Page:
If solace can’t come from the great American capitalist machine, these songs seem to say, at least it can be found between the sheets. The theme re-emerges later in a somewhat blunter form, in a song called “Maria’s Bed”: “I was burned by the angels, sold wings of lead / Then I fell in the roses and sweet salvation of Maria’s bed.”

Throughout Devils and Dust, characters negotiate the desire to move onward, to seek out whatever the hinterland offers, with the deeper need to find something intimate, warm and true. In “Black Cowboys,” a kid from Mott Haven quits the daily gunfire in the streets of the Bronx for a safer (perhaps) future in the mythic West. It’s a strange, allusive song that somehow makes sense, in part because it’s an inversion of the stereotypical western, turning the old pattern on its head: Gunfire and lawlessness lie to the East, and maybe, just maybe, one ghetto kid can be saved if he lights out for the territory. But the song refuses to guarantee a happy ending; the last image is of the moon rising up over the rutted hills of Oklahoma, stripping the earth down to the bone.

Halfway through the record, which was produced by Brendan O’Brien (who also produced The Rising), Mr. Springsteen ducks into church where we listen to a beautiful hymn, complete with a moment of quivering organ in the background. “Jesus Was an Only Son” is built around the eternal, everyday dynamic of mother and son, but the lyrics open up to the dark, unsolved mystery of unrequited love: The parent must release the child into the world.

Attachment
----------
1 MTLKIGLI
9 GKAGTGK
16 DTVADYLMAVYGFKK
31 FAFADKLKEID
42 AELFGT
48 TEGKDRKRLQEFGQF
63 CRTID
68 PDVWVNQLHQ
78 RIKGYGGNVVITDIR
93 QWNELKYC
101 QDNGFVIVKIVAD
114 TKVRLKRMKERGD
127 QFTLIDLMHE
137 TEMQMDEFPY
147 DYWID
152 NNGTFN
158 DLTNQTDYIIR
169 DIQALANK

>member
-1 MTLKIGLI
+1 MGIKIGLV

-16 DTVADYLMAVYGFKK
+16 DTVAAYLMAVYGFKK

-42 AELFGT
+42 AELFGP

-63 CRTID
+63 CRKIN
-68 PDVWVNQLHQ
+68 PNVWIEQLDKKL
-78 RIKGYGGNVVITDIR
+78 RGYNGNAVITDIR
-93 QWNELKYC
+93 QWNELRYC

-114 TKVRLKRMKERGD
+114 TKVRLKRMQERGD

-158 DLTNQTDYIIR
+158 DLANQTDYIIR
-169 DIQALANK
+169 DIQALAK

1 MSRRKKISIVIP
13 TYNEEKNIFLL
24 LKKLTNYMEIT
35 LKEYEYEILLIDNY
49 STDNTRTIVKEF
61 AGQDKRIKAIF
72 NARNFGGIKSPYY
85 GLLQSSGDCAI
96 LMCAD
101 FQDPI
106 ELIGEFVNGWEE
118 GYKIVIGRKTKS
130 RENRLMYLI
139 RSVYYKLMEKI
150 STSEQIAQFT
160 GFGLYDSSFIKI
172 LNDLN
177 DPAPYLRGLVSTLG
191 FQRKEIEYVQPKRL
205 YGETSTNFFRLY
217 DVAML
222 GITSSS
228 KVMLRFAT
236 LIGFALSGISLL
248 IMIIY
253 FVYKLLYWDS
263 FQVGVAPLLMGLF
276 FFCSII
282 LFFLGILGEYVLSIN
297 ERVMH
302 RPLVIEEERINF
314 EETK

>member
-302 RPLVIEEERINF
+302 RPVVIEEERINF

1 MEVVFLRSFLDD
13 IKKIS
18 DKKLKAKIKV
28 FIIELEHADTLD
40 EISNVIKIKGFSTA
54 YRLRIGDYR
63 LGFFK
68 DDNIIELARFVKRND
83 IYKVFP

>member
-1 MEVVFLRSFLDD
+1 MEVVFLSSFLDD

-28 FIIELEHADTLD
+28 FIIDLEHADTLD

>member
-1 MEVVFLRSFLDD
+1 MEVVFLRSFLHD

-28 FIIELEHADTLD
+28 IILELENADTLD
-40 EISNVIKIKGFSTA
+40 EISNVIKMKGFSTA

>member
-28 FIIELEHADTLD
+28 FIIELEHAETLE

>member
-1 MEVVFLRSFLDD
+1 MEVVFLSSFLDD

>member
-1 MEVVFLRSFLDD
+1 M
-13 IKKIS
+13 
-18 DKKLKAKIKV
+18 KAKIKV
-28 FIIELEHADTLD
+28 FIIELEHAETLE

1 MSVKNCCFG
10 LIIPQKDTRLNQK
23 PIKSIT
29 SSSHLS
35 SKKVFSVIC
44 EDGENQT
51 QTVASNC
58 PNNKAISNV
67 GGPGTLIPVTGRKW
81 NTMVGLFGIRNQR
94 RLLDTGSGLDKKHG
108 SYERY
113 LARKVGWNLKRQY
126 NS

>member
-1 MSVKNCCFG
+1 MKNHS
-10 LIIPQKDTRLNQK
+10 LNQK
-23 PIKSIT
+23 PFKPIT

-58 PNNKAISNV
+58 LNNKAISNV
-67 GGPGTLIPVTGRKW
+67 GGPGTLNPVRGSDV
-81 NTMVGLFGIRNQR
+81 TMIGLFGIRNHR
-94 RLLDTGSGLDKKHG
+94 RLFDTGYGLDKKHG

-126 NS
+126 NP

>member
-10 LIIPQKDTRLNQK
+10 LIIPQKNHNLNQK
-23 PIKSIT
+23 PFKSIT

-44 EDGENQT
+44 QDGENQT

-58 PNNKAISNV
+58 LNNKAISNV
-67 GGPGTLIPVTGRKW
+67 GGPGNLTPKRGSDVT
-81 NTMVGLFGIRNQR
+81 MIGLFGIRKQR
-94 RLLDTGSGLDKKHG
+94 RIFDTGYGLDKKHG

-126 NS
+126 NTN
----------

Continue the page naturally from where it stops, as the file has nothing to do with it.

Eventually, the stories in Devil and Dust stretch all the way to the Mexican border, where Mr. Springsteen once again explores that symbolically porous line in the sand. “Matamoros Banks” is a simple and sad elegy to a body at the bottom of the river. “For two days the river keeps you down / Then you rise to the light without a sound,” the song begins. “Your clothes give way to the current and river stone / Till every trace of who you ever were is gone.” Mr. Springsteen takes us to the terminus of the American Dream, the place where the hope for a better life meets a blunt reality. Borrowing the voice of the dead, Mr. Springsteen sings: “Goodbye, my darling, for your love I give God thanks …. Meet me on the Matamoros banks.” It’s an appropriate end to the record, using a folk song to enter into the soul of someone discarded and left to rot.